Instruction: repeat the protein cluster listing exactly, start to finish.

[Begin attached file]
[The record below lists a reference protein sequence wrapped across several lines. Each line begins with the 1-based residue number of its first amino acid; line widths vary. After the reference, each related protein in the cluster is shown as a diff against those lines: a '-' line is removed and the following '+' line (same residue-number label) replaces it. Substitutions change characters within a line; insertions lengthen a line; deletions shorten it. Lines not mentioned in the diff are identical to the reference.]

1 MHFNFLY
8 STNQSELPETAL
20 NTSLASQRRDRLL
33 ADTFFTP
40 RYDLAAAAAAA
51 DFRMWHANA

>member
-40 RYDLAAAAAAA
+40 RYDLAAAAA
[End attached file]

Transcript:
[The record below lists a reference protein sequence wrapped across several lines. Each line begins with the 1-based residue number of its first amino acid; line widths vary. After the reference, each related protein in the cluster is shown as a diff against those lines: a '-' line is removed and the following '+' line (same residue-number label) replaces it. Substitutions change characters within a line; insertions lengthen a line; deletions shorten it. Lines not mentioned in the diff are identical to the reference.]

1 MHFNFLY
8 STNQSELPETAL
20 NTSLASQRRDRLL
33 ADTFFTP
40 RYDLAAAAAAA
51 DFRMWHANA

>member
-40 RYDLAAAAAAA
+40 RYDLAAAAA